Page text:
Featured Artist Q & A:
Dwight (Terry) Head
A Sacramento native, surrealist artist Dwight Head works to expose the dark side of indulgence and pleasure. Though seemingly simplistic and saccharine, Dwight’s layered ink, watercolor, and color pencil artworks are seductive and tap into primal human desires.
Take a bite into his devilishly colorful world with our February Featured Artist below:
1. Describe yourself in three words or less.
Spontaneous. Funny. Quirky.
2. Before settling down in Sacramento, you travelled quite a bit through Europe and even lived in Hawaii. How have your global adventures influenced you as a person? As an artist?
When I was traveling though Paris, I was constantly inspired and excited by the architecture, the museum and galleries — and the wine! So much so that I didn’t want to leave! I lived in Hawaii for six years, but art was very limited there. I did some group shows, a one-man show, and even taught art in the summer, but the galleries were not interested in my surrealism pop art. (I did sell a lot of art to tourists though.) Moving back to Sacramento I had a clearer vision on what I needed to do. I knew I had to work much harder to push my art and to get my work into galleries.
3. You say your work explores the tension “between the individual and the issues [found] within everyday life.” Lust. Indulgence. Desire. You name it. How do you try to convey these concepts through your work?
I like to refer my work to be called surrealism with a pop. My work is very diverse, but it has common traits that tie it together such as its figurative and narrative qualities it’s about the juxtaposition I do in my pieces. I use recognizable logos and brands that reflect our culture of consumerism with a little bit of tongue and cheek humor.
“Fabulous Comics” Watercolor, ink and color pencil.
4. The female form often takes center stage in your artwork. Why is that?
I use the female body a lot in my art, sometimes nude or sometimes just parts of a body. I use the body to depict the way women are objectified by romantic fantasy in everyday life. I like the irony.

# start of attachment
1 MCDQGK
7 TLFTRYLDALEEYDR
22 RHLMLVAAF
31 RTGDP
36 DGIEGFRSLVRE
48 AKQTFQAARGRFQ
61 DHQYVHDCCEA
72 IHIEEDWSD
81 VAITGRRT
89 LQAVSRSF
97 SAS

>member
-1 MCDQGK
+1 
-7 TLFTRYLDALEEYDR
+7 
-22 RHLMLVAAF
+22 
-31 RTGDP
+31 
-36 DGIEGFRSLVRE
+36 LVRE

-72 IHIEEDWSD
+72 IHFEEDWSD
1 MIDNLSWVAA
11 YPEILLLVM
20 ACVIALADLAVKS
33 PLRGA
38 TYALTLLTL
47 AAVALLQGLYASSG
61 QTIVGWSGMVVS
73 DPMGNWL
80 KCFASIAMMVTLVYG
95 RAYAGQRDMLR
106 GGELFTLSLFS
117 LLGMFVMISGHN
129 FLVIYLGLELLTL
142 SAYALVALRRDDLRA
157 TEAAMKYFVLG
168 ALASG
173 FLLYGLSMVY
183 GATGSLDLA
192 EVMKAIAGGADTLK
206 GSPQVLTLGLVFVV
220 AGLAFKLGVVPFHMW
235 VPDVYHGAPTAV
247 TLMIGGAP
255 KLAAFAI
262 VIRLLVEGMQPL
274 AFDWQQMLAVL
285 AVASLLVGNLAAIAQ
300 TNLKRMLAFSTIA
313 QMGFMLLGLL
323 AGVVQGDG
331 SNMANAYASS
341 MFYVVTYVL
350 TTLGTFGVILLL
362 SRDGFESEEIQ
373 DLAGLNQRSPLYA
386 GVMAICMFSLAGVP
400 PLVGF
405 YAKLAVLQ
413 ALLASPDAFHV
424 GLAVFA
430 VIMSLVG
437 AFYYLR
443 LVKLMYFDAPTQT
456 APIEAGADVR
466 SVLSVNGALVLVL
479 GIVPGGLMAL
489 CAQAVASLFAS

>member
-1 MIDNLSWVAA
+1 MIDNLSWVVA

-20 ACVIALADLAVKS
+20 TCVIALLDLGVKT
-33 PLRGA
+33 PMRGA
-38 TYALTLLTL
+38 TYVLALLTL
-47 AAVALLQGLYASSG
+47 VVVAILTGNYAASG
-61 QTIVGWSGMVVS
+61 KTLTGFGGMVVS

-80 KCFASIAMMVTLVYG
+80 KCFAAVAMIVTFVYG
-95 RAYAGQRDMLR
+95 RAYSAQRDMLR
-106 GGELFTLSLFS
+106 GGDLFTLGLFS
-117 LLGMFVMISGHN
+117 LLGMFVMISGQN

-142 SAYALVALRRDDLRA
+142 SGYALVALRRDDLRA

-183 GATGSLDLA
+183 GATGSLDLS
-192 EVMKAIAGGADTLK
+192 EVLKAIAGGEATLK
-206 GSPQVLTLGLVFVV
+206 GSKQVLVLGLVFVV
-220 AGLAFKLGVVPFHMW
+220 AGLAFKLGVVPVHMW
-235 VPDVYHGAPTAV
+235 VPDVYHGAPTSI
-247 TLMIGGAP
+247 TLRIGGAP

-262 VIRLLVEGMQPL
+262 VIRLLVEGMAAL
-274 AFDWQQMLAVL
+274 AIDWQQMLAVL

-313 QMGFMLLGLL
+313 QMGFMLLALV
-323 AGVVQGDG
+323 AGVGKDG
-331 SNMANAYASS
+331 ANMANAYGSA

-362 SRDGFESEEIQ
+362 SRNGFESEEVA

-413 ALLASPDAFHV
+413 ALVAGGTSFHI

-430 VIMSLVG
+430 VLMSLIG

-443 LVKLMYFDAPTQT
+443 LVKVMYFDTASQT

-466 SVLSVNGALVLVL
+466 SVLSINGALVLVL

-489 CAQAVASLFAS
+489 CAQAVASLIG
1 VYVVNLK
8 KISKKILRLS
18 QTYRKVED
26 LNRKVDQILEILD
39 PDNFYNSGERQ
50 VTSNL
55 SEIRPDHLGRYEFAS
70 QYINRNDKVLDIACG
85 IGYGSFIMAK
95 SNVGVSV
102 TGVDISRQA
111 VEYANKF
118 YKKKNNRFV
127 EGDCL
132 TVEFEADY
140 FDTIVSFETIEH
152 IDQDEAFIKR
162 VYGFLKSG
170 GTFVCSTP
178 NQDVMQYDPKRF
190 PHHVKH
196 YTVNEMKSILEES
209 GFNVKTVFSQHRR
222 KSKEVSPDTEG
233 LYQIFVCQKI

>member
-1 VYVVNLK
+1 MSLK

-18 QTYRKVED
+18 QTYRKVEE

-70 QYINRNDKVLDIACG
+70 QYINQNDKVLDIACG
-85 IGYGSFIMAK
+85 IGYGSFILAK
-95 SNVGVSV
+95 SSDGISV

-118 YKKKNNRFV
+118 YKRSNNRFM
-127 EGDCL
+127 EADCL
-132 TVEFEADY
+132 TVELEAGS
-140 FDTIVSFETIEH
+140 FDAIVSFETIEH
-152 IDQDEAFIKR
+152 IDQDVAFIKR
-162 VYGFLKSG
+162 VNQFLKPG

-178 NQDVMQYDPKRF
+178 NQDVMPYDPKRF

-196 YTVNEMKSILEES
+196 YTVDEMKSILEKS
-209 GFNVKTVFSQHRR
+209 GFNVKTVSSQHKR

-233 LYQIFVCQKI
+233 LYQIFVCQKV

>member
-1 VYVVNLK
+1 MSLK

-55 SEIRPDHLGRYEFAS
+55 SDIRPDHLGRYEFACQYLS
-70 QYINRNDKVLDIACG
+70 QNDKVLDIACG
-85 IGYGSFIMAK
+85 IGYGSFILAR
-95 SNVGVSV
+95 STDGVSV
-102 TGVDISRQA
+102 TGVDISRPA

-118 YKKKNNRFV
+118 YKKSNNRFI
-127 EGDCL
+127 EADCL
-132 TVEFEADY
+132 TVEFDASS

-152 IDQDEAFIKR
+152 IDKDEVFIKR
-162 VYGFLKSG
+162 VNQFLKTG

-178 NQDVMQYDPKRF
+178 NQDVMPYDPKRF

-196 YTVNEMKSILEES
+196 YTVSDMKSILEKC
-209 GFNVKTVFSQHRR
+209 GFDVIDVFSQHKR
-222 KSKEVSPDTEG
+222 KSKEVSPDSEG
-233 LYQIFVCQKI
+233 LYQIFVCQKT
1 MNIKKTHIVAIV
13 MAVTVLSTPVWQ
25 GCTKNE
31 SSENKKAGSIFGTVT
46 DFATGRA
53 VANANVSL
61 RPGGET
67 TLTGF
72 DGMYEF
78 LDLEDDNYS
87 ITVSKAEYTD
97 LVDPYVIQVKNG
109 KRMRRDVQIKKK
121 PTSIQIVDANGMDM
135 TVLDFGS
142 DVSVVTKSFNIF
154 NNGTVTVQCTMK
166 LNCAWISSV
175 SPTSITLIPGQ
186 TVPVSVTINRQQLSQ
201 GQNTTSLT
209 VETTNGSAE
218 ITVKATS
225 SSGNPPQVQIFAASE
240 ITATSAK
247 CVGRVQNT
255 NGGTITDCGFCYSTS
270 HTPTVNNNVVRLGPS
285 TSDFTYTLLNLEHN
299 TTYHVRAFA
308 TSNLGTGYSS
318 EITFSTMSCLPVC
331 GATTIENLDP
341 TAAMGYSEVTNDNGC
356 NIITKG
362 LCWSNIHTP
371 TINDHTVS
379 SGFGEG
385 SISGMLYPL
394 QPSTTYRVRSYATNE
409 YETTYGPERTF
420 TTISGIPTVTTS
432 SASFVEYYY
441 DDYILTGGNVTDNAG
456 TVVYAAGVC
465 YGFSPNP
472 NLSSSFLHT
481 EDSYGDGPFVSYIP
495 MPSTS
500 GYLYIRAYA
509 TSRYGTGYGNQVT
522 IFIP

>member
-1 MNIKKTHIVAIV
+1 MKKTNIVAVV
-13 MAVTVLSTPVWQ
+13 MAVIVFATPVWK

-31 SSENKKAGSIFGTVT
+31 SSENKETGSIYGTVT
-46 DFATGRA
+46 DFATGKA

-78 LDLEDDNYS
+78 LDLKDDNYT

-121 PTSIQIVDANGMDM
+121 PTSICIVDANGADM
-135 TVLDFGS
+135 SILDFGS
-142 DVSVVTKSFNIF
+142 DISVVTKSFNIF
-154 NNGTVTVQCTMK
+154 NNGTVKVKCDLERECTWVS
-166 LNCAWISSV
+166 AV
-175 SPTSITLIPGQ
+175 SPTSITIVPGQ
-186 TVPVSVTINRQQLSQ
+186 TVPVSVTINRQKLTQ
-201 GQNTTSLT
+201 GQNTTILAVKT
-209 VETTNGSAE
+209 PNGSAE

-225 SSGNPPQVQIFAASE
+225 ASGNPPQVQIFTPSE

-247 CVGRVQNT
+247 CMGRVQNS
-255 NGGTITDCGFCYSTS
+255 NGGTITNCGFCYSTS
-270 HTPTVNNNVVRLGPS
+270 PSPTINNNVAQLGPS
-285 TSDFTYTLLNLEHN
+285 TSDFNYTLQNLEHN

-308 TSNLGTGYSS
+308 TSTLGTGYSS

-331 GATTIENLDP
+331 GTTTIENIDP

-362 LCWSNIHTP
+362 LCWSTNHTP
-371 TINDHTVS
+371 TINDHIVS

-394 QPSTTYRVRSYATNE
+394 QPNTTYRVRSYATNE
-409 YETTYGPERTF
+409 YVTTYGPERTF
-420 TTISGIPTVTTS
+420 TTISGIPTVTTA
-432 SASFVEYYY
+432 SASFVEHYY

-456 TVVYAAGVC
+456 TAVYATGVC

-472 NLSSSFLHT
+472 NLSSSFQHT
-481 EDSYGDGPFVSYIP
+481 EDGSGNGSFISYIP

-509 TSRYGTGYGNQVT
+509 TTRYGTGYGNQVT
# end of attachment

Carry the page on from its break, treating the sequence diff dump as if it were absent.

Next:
5. Do you have a particular process that you follow when creating a piece?
I watch a lot of horror movies and listen to lots of jazz. I’ll browse through art books and use photo references, but much of my work is pretty much out of my head. I try to draw at least four to six hours a day.
6. You tend to work in watercolor and colored pencil. Why have you gravitated towards these specific mediums? Are there other media that you wish to explore in the future?
My drawing method has change over the years from ink to color pencil and watercolors. I love combination I get when I use all three media on one piece; you get bright bold colors. My work is very detailed and that’s when I use ink to tighten up a piece. I try to set a mood with my work.
“Clown Tested, Monkey Approved.” Tongue and cheek humor is a re-occuring theme in Dwight’s work.
7. In 2012 & 2013, you curated and participated in the River City Food Bank’s “Yes We Can” exhibit, where you challenged artists (including yourself) to create can-based sculptures. How did you come up with the concept and how did the competition impact you?
I read an article about 10 years ago about an architectural firm in New York doing a canned food drive building sculptures out of the canned foods. I thought, “We need this in Sacramento” — but with local artists. I wrote a proposal for “Yes We Can” but never showed it to anyone until 2012. I approached The Center for Contemporary Arts and they liked it. At the end of the show, we donated about 500 pounds of canned food to the River City Food Bank and garnered some media interest. It was nice to give back to the community; I hope to make this an annual event.
8. What are some of your guilty pleasures?
I love visiting a good thrift store or estate sale. I’m likely to find McCoy pottery from the 1940s and 1950s which I collect.
9. Lastly, what are your creative/work plans for 2015?
This February I will be featured in a Valentine’s Day art show at E Street Gallery. I will have art work in Folsom at the Bag Lady Boutique throughout the month. Summer will be pretty busy for me — I will be in the Crocker’s “Big Names Small Art” exhibit and participating in the KVIE Art Auction. In the fall, my brother Todd Head and I will be showing our stuff at the Blue Moon Gallery. And I’m always thinking about “Yes We Can Show” or opportunities to show off my work.
Keep up with Terry:
Sacramento365 Artist Profile
Interview by Sacramento365’s Content & Social Media Coordinator, Jamila B. Khan.